The Rats James Herbert BOOK REVIEW


JANET QUINLIVAN looks back on The Rats, the publishing debut for master of horror, James Herbert

The Rats

My first ever James Herbert Book which I read when I was 15. I was searching through a local second hand book shop and seen the cover it was the first thing that drew me to buy it then there was the Blurb on the back, wow!

This story is about the havoc, chaos and death caused by masses of vicious, violent and always hungry, mutant massive rats that roam London. The story starts rather quickly from a child in a school (his teacher is our main character) getting bitten to babies, animals and humans alike being torn to shreds and devoured by these massive rodents.

This is Herbert’s debut novel, and wow did he start with a bang! As mentioned in my last article this book was an instant hit. The book itself is a really quick read but it really packs a punch. Yes it’s a classic 70’s horror but that’s also what I love about it. It’s so compelling when it comes to being able to visualise what these things look like and how they act. Herbert adds a mind numbing fear when he hints that these things know what you are thinking and can act accordingly. They are sneaky, intelligent and have figured out rather quickly that working as a team is key and that they are the top of the food chain now.

The Rats James Herbert

Our main character Harris is a well-rounded character with a solid story line and back ground. He first notices his student’s rat bitten hand and takes him to hospital for treatment. The next day the student was dead due to a very devastating disease caused by the bite.

So now we know if they don’t eat you alive you will die anyway with one bite – nice! Doctors state the concern lies in the rising number of rat attacks around London. Soon Harris is involved with the Ministry of Health to show them where the incident occurred and so this is how his story starts.

It goes on to the London underground being attacked, when a young researcher comes up with the idea to infect some puppies with a virus to kill the rats and leave them in the attack areas. This works for a while and kills thousands of rats. However they build up immunity and go on to take over parks and even London Zoo.

The majority of the characters in this books are believable, with a nice or some not so nice (drugs, drink, sex and violence) background story. However most of them are rat food which suits me as a horror fan!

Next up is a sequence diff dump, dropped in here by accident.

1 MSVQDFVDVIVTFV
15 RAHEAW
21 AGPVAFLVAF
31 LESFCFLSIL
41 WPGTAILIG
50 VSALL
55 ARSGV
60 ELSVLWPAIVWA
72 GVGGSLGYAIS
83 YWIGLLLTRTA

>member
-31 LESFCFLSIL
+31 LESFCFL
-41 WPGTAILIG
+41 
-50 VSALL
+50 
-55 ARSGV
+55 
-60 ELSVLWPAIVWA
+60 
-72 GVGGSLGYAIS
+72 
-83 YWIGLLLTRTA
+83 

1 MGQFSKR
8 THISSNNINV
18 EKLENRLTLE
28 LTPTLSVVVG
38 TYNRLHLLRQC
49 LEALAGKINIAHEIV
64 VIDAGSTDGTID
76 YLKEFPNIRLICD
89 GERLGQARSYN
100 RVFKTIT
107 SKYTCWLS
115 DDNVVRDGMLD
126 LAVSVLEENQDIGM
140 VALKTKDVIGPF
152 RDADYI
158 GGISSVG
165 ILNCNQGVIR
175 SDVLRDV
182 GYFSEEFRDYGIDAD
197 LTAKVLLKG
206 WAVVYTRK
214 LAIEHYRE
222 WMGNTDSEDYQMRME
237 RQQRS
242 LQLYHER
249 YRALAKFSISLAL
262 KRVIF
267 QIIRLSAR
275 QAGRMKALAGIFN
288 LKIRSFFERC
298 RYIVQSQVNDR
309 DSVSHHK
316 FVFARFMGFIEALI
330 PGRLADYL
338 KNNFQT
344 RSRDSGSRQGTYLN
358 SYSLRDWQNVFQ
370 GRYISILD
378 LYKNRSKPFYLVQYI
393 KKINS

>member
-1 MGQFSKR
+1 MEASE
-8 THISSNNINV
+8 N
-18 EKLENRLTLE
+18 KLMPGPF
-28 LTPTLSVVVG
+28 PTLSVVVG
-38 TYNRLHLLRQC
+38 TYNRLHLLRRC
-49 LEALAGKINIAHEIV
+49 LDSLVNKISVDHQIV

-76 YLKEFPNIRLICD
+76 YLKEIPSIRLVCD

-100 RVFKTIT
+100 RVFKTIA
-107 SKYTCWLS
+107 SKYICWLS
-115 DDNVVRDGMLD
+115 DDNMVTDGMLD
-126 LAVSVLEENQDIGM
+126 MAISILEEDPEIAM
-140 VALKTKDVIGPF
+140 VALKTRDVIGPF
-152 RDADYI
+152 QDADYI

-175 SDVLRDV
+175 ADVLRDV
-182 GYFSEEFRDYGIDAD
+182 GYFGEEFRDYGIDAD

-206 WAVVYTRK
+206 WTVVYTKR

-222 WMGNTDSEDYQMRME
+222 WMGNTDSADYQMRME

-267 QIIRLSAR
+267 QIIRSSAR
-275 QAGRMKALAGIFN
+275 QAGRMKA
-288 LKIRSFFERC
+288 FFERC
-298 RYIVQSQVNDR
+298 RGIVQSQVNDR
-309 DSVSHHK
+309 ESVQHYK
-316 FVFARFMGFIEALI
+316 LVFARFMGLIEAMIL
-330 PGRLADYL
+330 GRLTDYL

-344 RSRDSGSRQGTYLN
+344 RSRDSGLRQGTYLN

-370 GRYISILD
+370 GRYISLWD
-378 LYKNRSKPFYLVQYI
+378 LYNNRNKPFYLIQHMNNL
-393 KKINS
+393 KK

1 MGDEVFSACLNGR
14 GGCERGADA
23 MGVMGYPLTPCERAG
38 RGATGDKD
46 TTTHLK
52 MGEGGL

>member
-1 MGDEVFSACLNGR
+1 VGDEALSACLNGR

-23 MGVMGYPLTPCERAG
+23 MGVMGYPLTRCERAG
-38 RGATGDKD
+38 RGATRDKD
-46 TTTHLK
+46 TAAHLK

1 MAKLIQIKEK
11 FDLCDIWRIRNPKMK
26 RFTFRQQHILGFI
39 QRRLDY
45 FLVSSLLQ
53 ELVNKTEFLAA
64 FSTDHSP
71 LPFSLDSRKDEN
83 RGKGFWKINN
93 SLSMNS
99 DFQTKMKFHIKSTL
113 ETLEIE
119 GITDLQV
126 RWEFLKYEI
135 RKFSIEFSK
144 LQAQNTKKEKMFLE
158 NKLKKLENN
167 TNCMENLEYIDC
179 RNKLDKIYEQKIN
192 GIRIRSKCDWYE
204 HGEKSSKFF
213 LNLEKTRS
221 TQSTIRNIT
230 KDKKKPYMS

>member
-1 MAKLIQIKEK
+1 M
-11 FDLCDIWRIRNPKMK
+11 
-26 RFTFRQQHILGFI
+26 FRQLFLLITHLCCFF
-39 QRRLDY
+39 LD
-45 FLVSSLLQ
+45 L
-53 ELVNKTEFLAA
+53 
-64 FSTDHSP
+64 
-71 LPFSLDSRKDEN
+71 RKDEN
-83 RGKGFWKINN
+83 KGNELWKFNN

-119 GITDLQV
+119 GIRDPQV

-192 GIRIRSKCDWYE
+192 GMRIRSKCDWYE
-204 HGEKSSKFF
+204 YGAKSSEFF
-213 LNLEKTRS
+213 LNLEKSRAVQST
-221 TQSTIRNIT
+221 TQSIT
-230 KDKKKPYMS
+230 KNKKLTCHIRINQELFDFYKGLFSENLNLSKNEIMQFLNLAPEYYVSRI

This book from the start is violent, gory, bloody and a generally action packed monster rat fest. But the story of these monsters does not end there. Herbert has written two more books Lair and Domain.

They didn’t go away…

This book was made into a movie called ‘Deadly Eyes’ and for me the movie was on par with ‘Sharktopus’, ‘Lavalantula’ and ‘Sharknado’.

The rats were Dachshunds dressed as rats and that was clear to the viewer. It tried to stick to the story, but the poor dialogue and effects left a lot to be desired. It left characters empty and with poor acting it really didn’t show this story in the best light.

Disappointing all round really. The movie received very bad reviews and I fear it may have discourage some from reading the book.

If you are an avid horror fan or just like a good action story then this is the book for you!

Keep your eyes out for my next James Herbert book review.


  1. Wow, your review of James Herbert’s masterpiece THE RATS was fantastic! I couldn’t have written better superlatives myself about this awesome bookl. I first read Herbert’s debut novel way back in September 1975 (yes, I even vividly remember the exact date, that’s how much of a nmenoic impression the book made on me), and was completely blown away by its ineffable evocations of horror and terror as his monstrous flesh-eating rats go on the rampage in 70s London. And when he wrote LAIR, I was even more excited, and the minute the paperback was released in the summer of 1979, I instantly snapped up. I did buy the third part of The Rats trilogy in August 1985, Domain, although to be honest I thought this was the weaker of the three books, and unfortunately lacked the sheer brilliance of the first two. But getting back to The Rats, as I say, this book is my No. 1 horror novel of all time, and even inspired me to start writing horror fiction myself.


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